Vietnam’s growth among strongest in large developing ASEAN economies
The World Bank (WB) on Tuesday forecast that Vietnam would grow at an average of 6.3 per cent in 2016-18.
Under the latest update of its Global Economic Prospects report, the WB forecast that among the large developing ASEAN economies, Vietnam and the Philippines have the strongest growth prospects.This growth would be due to rising foreign direct investment, growing exports of manufactures and solid labour markets.
The WB also predicted that State-owned enterprise (SOE) reforms in Vietnam, which include improving transparency and governance, could reduce drains on fiscal resources.
Banking sector reforms would be priorities for improving efficiency and the allocation of capital in Vietnam, according to the WB.
Under the report, the WB has downgraded its 2016 global growth forecast to 2.4 per cent from the 2.9 per cent it projected in January. The move is due to sluggish growth in advanced economies, stubbornly low commodity prices, weak global trade, and diminishing capital flows.
According to the latest update report, commodity-exporting emerging market and developing economies have struggled to adapt to lower prices for oil and other key commodities, and this accounts for half of the downward revision. Growth in these economies is projected to advance at a meagre 0.4 per cent pace this year, a downward revision of 1.2 percentage points from the January outlook.
“This sluggish growth underscores why it is critically important for countries to pursue policies that will boost economic growth and improve the lives of those living in extreme poverty,” World Bank Group President Jim Yong Kim said.
“Economic growth remains the most important driver of poverty reduction, and that is why we are very concerned that growth is slowing sharply in commodity-exporting developing countries due to depressed commodity prices,” he said.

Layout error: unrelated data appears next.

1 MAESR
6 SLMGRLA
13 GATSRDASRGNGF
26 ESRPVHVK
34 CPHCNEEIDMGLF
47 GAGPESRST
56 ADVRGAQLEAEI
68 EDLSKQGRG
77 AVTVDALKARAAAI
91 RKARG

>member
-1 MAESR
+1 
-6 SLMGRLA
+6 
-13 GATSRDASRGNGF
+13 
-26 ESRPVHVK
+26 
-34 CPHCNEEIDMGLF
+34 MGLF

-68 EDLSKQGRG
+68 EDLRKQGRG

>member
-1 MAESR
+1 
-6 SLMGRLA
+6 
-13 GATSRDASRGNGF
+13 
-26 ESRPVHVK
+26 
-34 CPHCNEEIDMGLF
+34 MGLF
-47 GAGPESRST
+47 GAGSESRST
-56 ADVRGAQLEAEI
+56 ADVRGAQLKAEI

Commodity-importing emerging markets and developing economies have been more resilient than exporters, although the benefits of lower prices for energy and other commodities have been slow to materialise. These economies are forecast to expand at a 5.8 per cent rate in 2016, down modestly from the 5.9 per cent pace estimated for 2015, as low energy prices and the modest recovery in advanced economies support economic activity.
Among major emerging market economies, China is forecast to grow at 6.7 per cent in 2016 after 6.9 per cent last year. India’s robust economic expansion is expected to hold steady at 7.6 per cent, while Brazil and Russia are projected to remain in deeper recessions than forecast in January. South Africa is forecast to grow at a 0.6 per cent rate in 2016, 0.8 of a percentage point more slowly than the January forecast.
A significant increase in private sector credit – fuelled by an era of low interest rates and, more recently, rising financing needs – raise potential risks for several emerging market and developing economies, the report finds.
“As advanced economies struggle to gain traction, most economies in South and East Asia are growing solidly, as are commodity-importing emerging economies around the world,” World Bank Chief Economist and Senior Vice President Kaushik Basu said.
“However, one development that bears caution is the rapid rise of private debt in several emerging and developing economies. In the wake of a borrowing boom, it is not uncommon to find non-performing bank loans, as a share of gross loans, to quadruple,” he said.
In an environment of anaemic growth, the global economy faces pronounced risks, including a further slowdown in major emerging markets, sharp changes in financial market sentiment, stagnation in advanced economies, a longer-than-expected period of low commodity prices, geo-political risks in different parts of the world, and concerns about the effectiveness of a monetary policy in spurring stronger growth. The report introduces a tool to quantify risks to the global outlook and finds that they are now more tilted to the downside than in January.
“Flagging growth prospects in emerging markets and developing economies would slow or even reverse their progress in catching up to income levels of advanced economies,” Development Economic Prospects Group Director Ayhan Kose said. “However, some commodity-importing emerging and developing economies have been able to register steady or accelerating growth over the last three years.”